March 18, 2016

"It’s been eight months since a pair of security researchers proved beyond any doubt that car hacking is more than an action movie plot device when they remotely killed the transmission of a 2014 Jeep Cherokee as I drove it down a St. Louis highway."

Wired: Now the FBI has caught up with that news, and it’s warning Americans to take the risk of vehicular cybersabotage seriously. by Andy Greenberg

'In a public service announcement issued together with the Department of Transportation and the National Highway Traffic and Safety Administration, the FBI on Thursday released a warning to drivers about the threat of over-the-internet attacks on cars and trucks. The announcement doesn’t reveal any sign that the agencies have learned about incidents of car hacking that weren’t already public. But it cites all of last year’s car hacking research to offer a list of tips about how to keep vehicles secure from hackers and recommendations about what to do if you believe your car has been hacked—including a request to notify the FBI.

'“Modern motor vehicles often include new connected vehicle technologies that aim to provide benefits such as added safety features, improved fuel economy, and greater overall convenience,” the PSA reads. “Aftermarket devices are also providing consumers with new features to monitor the status of their vehicles. However, with this increased connectivity, it is important that consumers and manufacturers maintain awareness of potential cyber security threats.”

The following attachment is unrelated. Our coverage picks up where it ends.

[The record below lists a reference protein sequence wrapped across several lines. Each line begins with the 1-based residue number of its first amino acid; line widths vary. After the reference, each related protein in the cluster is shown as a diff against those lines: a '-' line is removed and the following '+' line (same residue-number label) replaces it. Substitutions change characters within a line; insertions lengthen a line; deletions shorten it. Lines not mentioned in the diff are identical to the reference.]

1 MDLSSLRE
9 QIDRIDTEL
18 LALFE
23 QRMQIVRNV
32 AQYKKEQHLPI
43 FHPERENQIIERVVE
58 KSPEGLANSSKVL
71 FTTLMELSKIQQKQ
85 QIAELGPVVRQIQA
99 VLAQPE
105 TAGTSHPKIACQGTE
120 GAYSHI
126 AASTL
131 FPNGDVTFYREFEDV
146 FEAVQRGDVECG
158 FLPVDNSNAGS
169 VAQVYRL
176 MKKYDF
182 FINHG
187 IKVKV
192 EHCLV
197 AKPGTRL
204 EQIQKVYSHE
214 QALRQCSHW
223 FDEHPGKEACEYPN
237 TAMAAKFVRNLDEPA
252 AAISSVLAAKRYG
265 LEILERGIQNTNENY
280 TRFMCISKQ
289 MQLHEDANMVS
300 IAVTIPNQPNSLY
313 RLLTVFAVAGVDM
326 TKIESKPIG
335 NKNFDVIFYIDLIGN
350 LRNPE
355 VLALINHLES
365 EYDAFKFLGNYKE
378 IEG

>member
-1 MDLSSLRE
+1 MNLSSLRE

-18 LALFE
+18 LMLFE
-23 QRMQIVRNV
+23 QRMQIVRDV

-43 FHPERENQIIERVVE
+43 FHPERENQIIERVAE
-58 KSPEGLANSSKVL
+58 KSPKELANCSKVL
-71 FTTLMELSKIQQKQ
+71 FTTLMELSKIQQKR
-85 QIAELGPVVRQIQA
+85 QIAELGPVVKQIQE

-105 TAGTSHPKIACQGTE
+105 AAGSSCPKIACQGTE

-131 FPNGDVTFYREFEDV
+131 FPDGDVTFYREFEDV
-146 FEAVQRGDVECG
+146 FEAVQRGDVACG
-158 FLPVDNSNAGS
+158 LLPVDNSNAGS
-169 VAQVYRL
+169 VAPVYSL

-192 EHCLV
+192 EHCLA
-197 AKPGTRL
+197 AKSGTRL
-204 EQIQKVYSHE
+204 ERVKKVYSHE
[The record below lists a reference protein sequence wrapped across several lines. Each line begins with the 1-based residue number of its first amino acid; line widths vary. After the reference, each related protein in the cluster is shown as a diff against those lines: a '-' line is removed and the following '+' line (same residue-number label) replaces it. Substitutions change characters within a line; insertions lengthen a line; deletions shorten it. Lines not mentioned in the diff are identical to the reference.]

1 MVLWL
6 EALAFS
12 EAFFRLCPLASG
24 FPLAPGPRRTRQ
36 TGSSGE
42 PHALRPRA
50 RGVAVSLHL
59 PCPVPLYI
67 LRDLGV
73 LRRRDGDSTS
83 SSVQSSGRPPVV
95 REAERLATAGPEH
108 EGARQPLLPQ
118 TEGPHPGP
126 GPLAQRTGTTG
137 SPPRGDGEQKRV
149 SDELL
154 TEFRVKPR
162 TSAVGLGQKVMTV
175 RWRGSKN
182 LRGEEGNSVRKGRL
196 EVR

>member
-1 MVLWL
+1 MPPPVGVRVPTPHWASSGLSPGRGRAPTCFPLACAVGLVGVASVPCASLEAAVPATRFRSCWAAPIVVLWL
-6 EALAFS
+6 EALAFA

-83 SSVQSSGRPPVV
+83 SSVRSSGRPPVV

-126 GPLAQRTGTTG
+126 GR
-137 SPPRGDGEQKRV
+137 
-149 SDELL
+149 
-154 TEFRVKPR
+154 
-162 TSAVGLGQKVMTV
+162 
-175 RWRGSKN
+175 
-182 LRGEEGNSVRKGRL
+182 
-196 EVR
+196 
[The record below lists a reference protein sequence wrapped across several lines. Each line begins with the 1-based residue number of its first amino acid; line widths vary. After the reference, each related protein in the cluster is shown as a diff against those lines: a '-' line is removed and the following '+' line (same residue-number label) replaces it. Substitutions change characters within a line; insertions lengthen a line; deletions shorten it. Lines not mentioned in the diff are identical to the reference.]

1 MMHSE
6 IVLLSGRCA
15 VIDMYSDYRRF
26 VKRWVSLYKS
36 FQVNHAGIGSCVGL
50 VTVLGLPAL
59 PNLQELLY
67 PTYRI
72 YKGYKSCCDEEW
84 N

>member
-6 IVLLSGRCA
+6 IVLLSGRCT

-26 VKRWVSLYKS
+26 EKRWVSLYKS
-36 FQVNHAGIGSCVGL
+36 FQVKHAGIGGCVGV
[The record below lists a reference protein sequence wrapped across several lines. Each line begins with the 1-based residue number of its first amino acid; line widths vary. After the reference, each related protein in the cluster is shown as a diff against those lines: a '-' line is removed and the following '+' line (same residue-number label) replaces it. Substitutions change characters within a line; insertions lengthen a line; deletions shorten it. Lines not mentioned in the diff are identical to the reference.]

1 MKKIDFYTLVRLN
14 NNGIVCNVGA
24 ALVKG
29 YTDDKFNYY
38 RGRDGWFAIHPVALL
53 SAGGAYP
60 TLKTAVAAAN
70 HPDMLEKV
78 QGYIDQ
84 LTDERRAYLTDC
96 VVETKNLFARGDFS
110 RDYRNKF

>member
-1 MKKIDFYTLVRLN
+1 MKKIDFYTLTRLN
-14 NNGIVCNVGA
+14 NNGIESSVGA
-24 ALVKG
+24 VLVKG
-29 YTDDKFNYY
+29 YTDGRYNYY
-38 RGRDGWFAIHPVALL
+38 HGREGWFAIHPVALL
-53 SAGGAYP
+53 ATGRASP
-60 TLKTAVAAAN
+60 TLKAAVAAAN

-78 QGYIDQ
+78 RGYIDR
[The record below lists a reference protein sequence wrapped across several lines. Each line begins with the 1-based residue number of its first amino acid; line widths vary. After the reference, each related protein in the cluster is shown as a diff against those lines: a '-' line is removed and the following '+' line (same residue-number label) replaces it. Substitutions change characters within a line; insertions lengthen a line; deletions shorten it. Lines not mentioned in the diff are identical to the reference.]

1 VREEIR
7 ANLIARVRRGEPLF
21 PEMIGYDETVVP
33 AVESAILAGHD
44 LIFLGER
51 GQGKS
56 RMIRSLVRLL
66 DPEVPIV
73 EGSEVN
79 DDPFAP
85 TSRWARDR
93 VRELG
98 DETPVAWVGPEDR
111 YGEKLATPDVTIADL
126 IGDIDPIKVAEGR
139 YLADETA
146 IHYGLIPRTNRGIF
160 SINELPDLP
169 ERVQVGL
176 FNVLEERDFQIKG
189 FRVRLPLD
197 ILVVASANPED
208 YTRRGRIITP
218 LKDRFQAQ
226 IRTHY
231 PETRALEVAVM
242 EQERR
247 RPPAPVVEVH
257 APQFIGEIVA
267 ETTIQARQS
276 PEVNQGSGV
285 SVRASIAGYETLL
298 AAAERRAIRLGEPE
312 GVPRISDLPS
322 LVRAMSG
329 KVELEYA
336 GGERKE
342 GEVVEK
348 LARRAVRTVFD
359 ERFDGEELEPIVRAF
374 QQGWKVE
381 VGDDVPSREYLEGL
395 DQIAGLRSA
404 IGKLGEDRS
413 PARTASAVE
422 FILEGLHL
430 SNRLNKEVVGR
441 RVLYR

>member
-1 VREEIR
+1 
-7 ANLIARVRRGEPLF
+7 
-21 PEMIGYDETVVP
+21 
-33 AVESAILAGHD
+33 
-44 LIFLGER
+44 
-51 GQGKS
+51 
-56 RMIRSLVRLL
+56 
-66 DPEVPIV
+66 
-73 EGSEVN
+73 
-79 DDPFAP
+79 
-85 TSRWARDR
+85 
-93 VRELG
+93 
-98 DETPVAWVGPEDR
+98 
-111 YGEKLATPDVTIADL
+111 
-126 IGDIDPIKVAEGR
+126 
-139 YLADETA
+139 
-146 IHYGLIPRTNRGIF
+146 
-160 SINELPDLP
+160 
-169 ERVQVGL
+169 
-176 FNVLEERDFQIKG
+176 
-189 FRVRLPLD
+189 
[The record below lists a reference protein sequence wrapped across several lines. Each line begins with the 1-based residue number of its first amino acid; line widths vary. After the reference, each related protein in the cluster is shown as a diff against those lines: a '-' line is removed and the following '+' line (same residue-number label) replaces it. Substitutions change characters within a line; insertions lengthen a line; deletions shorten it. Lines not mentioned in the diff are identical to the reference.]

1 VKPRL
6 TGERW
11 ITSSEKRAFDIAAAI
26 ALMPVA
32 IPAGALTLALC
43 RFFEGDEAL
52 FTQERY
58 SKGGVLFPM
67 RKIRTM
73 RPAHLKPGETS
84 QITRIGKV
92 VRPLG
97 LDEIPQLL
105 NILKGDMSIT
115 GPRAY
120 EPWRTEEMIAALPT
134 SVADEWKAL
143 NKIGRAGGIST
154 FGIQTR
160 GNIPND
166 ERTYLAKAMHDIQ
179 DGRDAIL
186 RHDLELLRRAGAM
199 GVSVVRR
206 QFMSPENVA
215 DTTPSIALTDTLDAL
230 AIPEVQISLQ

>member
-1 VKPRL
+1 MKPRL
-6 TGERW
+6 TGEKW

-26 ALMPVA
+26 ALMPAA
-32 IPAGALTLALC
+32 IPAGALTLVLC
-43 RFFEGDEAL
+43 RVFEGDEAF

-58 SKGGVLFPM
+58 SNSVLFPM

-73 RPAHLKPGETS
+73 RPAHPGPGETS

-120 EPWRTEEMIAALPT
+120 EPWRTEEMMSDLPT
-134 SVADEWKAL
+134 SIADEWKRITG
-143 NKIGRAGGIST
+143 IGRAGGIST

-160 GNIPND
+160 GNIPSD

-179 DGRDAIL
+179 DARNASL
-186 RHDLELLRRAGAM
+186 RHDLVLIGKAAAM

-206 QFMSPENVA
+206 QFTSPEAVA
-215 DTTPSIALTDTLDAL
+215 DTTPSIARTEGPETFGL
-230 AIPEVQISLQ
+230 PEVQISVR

'The FBI and DOT’s advice includes keeping automotive software up to date and staying aware of any possible recalls that require manual security patches to your car’s code, as well as avoiding any unauthorized changes to a vehicle’s software and being careful about plugging insecure gadgets into the car’s network. Most of those tips stem directly from last year’s research demonstrations: After hackers Charlie Miller and Chris Valasek hacked the Jeep in July, Chrysler issued a 1.4 million vehicle recall and mailed USB drives with software updates to affected drivers. And the next month, researchers from the University of California at San Diego showed that a common insurance dongle plugged into a Corvette’s dashboard could be hacked to turn on the car’s windshield wipers or disable its brakes.'

"Motor Vehicles Increasingly Vulnerable to Remote Exploits" (I-031716-PSA) by Internet Crime Complaint Center (IC3) here

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